Tag Archive: dystopia


Blood Red Road (Dust Lands, #1)Blood Red Road by Moira Young

My rating: 4.5 of 5 stars

This was a very entertaining book! Set in a bleak, future version of the world, the author did such a good job describing the environment, you can practically taste the dust and feel sand blasting you in the face. The main character, Saba, is one tough cookie. Nothing is going to stop her from traveling across the wasteland to rescue her brother – not even mercenaries, cage fights, or evil overlords.

The bizarre dialect of this book was quite distracting at first, and the weird style without quotes around the dialogue. After a while, you forget about it though, and besides being very unique and actually pretty darn cool, it really adds to the flavour of the story.

I definitely thought there was a Mad Max feel to this book. I would recommend it to fans of dystopian fiction who enjoy a gritty tale full of action and adventure. There’s a touch of romance, but it’s not the focus of the story. The ending absolutely compelled me into reading book 2!



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Requiem (Delirium, #3)Requiem by Lauren Oliver

My rating: 3.5 of 5 stars

I think Lauren Oliver is an extremely talented writer, and book #1 (Delirium) was pretty much my idea of the perfect novel. *spoilers for book 2 ahead* Oliver did such a good job making me fall in love with the characters, I spent all of book #2 wondering when Alex was going to make his reappearance. By the time he showed up literally on the last page just in time to witness the result of Lena and Julian’s insta-love, I felt really let down. I wondered how on earth that love triangle mess could possibly be resolved.

So onto book #3… while the writing style is still fantastic and the world and the story outside of the love triangle (square?) are so well done, the mess between Lena, Julian, and Alex made it impossible for me to truly enjoy the book. I didn’t have that spine-tingling feeling I normally get at the end of a series, but I don’t know how you can skip book #3 after reading the first two.



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Pandemonium (Delirium, #2)Pandemonium by Lauren Oliver

My rating: 4 of 5 stars

If I based my rating entirely on the author’s writing style, I would give a strong 5 stars. Oliver has a way of captivating your attention and sucking you into the story until you empathize with the characters to the point of feeling cold or hungry yourself when the characters are suffering.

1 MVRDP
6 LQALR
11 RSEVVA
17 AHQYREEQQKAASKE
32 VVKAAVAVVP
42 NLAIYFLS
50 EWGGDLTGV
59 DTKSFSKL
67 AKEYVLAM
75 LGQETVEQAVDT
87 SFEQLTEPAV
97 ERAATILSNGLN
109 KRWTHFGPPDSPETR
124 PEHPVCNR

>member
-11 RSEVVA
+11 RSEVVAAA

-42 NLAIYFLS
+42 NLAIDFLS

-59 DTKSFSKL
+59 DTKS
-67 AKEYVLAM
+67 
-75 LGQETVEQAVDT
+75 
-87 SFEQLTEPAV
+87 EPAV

I enjoyed the storyline and Lena’s continuing journey, however there was one element I kept waiting to see that didn’t show up until literally the last page of the book. It’s hard to say anything without spoiling the end, but my expectation and desire to see this particular element became downright distracting. Normally, I respect an author’s way of telling their story however they want to, but I’d be lying if I said I wasn’t horribly disappointed by the ending.

There are so many good things happening with this tale that I’m still rating Pandemonium 4 stars, but I feel a lot of trepidation going into book #3.



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Reboot (Reboot, #1)Reboot by Amy Tintera

My rating: 5 of 5 stars

I loved this book! So far, it’s my favorite read of 2014, which may not sound like a big deal seeing as it’s only January, but that means it’s my favorite of the 13 books I’ve read this year. The fabulous writing sucked me in from page one and kept me eagerly turning the pages to the exciting conclusion.

Based on the unique concept of being “rebooted,” the main character, Wren, dies and comes back to life. Reboots like Wren are stronger and faster than they were in their human lives, and are put to work as soldiers. Almost devoid of emotions at the beginning of the story, Wren’s feelings begin to crack through her tough exterior. Just as she’s discovering her capability to experience friendship and affection for others, Wren learns the corporation that controls her has sinister activities in the works.

Reboot is a fascinating adventure in a sci-fi/dystopian world with romance, non-stop action, and a plot that captivates from beginning to end. Can’t wait for book 2!



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Champion (Legend, #3)Champion by Marie Lu

My rating: 5 of 5 stars

What a great trilogy – I enjoyed it so much I’m sad that it’s over!

The first book in the trilogy was my favorite, but Champion was still a five-star read for me. I really fell in love with the characters and their dystopian world. Once again, there was plenty of heart-pumping action, political intrigue, and true romance. It’s hard to please everyone when you’re ending a trilogy, but personally I felt satisfied with the way everything wrapped up.

I’m sad to bid these characters goodbye, but I look forward to seeing more from Marie Lu in the future!



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Delirium (Delirium, #1)Delirium by Lauren Oliver

My rating: 5 of 5 stars

I loved everything about this book! I’m sure this will be one of my top reads of the year.